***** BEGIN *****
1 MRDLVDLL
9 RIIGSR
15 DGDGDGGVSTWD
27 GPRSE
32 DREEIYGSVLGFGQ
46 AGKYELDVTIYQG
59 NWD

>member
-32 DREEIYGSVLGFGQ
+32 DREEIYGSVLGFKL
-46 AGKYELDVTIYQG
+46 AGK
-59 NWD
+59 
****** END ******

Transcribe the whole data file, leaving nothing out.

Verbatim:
1 MRDLVDLL
9 RIIGSR
15 DGDGDGGVSTWD
27 GPRSE
32 DREEIYGSVLGFGQ
46 AGKYELDVTIYQG
59 NWD

>member
-32 DREEIYGSVLGFGQ
+32 DREEIYGSVLGFKL
-46 AGKYELDVTIYQG
+46 AGK
-59 NWD
+59 